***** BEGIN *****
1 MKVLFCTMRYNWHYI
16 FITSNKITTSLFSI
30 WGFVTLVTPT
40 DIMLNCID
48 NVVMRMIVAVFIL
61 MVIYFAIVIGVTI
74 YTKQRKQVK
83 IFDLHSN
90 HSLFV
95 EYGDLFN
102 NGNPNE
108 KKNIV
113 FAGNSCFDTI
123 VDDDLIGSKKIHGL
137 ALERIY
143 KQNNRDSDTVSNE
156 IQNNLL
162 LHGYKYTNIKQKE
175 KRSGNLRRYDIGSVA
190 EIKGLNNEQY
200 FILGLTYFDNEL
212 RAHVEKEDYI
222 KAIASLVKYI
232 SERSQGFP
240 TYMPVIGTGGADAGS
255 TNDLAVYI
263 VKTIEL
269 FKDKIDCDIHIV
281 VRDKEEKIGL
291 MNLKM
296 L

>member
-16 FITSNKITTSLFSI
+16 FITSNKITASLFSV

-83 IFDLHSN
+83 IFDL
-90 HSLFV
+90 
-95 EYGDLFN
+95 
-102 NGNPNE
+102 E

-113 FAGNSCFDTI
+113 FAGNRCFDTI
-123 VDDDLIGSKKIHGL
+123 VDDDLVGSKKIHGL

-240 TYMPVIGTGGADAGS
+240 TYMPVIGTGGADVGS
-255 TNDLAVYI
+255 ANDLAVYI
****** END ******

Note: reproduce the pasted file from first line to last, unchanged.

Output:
1 MKVLFCTMRYNWHYI
16 FITSNKITTSLFSI
30 WGFVTLVTPT
40 DIMLNCID
48 NVVMRMIVAVFIL
61 MVIYFAIVIGVTI
74 YTKQRKQVK
83 IFDLHSN
90 HSLFV
95 EYGDLFN
102 NGNPNE
108 KKNIV
113 FAGNSCFDTI
123 VDDDLIGSKKIHGL
137 ALERIY
143 KQNNRDSDTVSNE
156 IQNNLL
162 LHGYKYTNIKQKE
175 KRSGNLRRYDIGSVA
190 EIKGLNNEQY
200 FILGLTYFDNEL
212 RAHVEKEDYI
222 KAIASLVKYI
232 SERSQGFP
240 TYMPVIGTGGADAGS
255 TNDLAVYI
263 VKTIEL
269 FKDKIDCDIHIV
281 VRDKEEKIGL
291 MNLKM
296 L

>member
-16 FITSNKITTSLFSI
+16 FITSNKITASLFSV

-83 IFDLHSN
+83 IFDL
-90 HSLFV
+90 
-95 EYGDLFN
+95 
-102 NGNPNE
+102 E

-113 FAGNSCFDTI
+113 FAGNRCFDTI
-123 VDDDLIGSKKIHGL
+123 VDDDLVGSKKIHGL

-240 TYMPVIGTGGADAGS
+240 TYMPVIGTGGADVGS
-255 TNDLAVYI
+255 ANDLAVYI